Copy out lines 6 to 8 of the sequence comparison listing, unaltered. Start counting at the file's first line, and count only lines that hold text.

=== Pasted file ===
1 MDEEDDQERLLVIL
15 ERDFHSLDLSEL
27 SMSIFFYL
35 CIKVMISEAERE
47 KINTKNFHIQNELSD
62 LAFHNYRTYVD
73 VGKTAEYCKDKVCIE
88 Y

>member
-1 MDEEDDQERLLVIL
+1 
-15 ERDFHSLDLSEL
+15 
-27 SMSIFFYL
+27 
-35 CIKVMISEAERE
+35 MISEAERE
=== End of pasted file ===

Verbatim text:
62 LAFHNYRTYVD
73 VGKTAEYCKDKVCIE
88 Y